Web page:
So, in summation, we’re finally all “equal”. You get $20 for food at school this week, and every week thereafter, which is more than double what “my” kids get, combined. Use is wisely. If you don’t like that, we have breakfast at home and lunches you can bring. You’re welcome. You need to get a job for the extras. Again, jobs are plentiful here on the island. Look, you’ll see. My “real” older children were held to this standard when they lived here and they got them within two days, not six months. You’re welcome for the extra time…months…you were afforded. I’m sorry we have rules (I’m not), I’m sorry that I will now hold you to their rules (I am not).

Thank you for pointing out the inequalities around here. Thank you for telling your dad. Thanks for the money and aggravation savings. Thank you for the dissertation via text. You saved me a lot of words. I appreciate you.

With love,

Your “all about equality” step mom,

Unbroken: My Word of the Year for 2016

My word of the year for 2016 is officially Unbroken. Is it even a word? I considered many words, but a friend suggested this word, and for many reasons, literally and figuratively, this is the word I decided upon. In 2016, I will be Unbroken.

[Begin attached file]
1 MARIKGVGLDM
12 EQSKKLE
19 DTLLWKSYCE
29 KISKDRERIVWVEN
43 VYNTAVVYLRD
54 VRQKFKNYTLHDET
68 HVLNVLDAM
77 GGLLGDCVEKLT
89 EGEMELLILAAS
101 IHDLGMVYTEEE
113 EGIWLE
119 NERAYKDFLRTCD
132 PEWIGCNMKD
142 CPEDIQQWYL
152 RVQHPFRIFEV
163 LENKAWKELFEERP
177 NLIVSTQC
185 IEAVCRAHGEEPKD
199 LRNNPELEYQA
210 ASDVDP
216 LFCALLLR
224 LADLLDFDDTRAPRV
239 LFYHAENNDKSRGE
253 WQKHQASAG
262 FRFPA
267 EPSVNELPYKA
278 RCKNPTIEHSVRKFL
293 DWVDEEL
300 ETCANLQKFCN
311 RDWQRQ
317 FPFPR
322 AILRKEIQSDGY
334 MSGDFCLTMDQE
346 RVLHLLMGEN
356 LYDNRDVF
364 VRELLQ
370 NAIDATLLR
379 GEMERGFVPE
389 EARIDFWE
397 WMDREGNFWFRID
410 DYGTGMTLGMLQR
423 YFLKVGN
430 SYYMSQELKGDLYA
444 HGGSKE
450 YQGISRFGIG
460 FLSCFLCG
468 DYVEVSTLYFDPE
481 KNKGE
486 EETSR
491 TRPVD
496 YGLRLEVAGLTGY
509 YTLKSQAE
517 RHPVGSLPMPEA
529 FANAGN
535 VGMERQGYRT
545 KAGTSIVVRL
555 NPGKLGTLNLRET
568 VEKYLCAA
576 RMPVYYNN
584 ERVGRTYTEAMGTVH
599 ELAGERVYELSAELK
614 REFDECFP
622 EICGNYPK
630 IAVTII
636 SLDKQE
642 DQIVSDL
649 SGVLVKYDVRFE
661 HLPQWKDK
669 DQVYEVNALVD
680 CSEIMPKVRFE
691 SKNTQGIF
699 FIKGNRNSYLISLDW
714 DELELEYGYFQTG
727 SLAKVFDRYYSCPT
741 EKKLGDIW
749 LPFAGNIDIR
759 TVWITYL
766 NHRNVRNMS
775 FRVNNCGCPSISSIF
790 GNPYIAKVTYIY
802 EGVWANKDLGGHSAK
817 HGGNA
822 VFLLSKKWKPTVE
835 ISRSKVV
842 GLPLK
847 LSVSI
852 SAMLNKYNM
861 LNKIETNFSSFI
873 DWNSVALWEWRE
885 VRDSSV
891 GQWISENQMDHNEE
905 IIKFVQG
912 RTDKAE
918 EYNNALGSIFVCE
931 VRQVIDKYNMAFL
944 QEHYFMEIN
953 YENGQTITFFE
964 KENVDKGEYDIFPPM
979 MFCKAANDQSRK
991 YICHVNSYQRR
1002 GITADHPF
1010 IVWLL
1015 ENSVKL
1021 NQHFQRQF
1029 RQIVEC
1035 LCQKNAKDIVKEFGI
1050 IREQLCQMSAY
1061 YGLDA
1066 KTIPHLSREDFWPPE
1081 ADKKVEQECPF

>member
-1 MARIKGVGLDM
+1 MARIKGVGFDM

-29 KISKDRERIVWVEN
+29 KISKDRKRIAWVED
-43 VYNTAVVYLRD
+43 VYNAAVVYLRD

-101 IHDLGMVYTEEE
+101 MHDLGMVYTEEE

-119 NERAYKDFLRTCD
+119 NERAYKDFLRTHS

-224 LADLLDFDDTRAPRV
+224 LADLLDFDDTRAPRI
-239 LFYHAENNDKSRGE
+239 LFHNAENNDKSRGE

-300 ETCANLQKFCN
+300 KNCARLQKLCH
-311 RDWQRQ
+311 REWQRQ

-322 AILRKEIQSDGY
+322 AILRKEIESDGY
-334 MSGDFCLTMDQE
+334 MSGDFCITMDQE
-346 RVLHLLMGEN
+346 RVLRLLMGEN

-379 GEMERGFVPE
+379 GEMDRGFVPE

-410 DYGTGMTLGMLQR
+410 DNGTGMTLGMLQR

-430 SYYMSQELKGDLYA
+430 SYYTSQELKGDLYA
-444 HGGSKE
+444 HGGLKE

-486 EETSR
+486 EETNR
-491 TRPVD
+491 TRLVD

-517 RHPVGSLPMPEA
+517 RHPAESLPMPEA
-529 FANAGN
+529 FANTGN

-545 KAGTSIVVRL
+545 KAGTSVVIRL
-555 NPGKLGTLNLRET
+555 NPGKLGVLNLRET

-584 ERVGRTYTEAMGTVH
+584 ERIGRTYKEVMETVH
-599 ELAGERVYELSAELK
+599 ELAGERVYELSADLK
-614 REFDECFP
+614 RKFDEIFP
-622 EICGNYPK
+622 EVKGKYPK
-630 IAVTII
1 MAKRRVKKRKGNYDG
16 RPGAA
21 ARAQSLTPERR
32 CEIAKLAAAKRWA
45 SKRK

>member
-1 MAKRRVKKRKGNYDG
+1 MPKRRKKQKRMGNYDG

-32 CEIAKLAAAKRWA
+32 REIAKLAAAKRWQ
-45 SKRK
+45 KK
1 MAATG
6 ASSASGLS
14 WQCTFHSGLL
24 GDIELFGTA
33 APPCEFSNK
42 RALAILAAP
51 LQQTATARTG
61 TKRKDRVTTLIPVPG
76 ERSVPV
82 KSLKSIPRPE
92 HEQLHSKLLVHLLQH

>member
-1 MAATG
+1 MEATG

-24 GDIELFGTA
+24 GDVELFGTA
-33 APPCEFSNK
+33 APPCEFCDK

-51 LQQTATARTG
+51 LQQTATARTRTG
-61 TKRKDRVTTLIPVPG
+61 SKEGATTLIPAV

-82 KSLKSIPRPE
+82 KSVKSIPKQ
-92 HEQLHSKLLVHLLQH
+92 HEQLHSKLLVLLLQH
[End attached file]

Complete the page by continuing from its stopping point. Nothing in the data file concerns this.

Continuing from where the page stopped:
Every year, like many others, I try to resolve (no I don’t do resolutions because those are just stoopid…I’m not suddently going to be buff or whatever) to be better than the year before. As with all of the many years before, I resolve to find one word, one sentiment, that will carry me throughout the year, to guide me to be better. This year, unbroken will guide me. Literally and figuratively, I refuse to be broken.

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If you’ve been following along at all (I thank all 5 of you), you know that I’m physically broken right now. I’m trying to cope with it, but it’s not going as well as planned and it’s frustrating. But that’s not all. In a lot of ways, I’m not just physically broken. A whole lot of me has been broken for many years and it’s time for me to be unbroken. It’s time for me to take charge. This year, 2016, is the year that I resolve to be unbroken for good. I will be strong (another word I considered), I will cherish the love (yet another word I considered) that I’m afforded, and I will be unbroken.

I will heal. Unbroken.

My arm will heal and be unbroken.

My heart will heal and be unbroken.

My soul will heal and be unbroken.

This year, 2016, I will be whole. This is the year I will finally be unbroken.